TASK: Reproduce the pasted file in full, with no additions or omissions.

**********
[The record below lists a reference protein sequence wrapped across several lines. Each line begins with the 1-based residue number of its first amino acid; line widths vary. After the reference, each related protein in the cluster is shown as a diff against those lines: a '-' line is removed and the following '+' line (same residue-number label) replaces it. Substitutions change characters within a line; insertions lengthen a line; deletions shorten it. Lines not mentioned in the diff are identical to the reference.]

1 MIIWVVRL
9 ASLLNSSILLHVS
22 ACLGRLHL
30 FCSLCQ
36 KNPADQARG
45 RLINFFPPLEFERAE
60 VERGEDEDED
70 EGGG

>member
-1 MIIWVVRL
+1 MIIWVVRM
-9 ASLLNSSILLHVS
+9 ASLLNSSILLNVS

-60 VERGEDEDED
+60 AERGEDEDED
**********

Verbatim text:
[The record below lists a reference protein sequence wrapped across several lines. Each line begins with the 1-based residue number of its first amino acid; line widths vary. After the reference, each related protein in the cluster is shown as a diff against those lines: a '-' line is removed and the following '+' line (same residue-number label) replaces it. Substitutions change characters within a line; insertions lengthen a line; deletions shorten it. Lines not mentioned in the diff are identical to the reference.]

1 MIIWVVRL
9 ASLLNSSILLHVS
22 ACLGRLHL
30 FCSLCQ
36 KNPADQARG
45 RLINFFPPLEFERAE
60 VERGEDEDED
70 EGGG

>member
-1 MIIWVVRL
+1 MIIWVVRM
-9 ASLLNSSILLHVS
+9 ASLLNSSILLNVS

-60 VERGEDEDED
+60 AERGEDEDED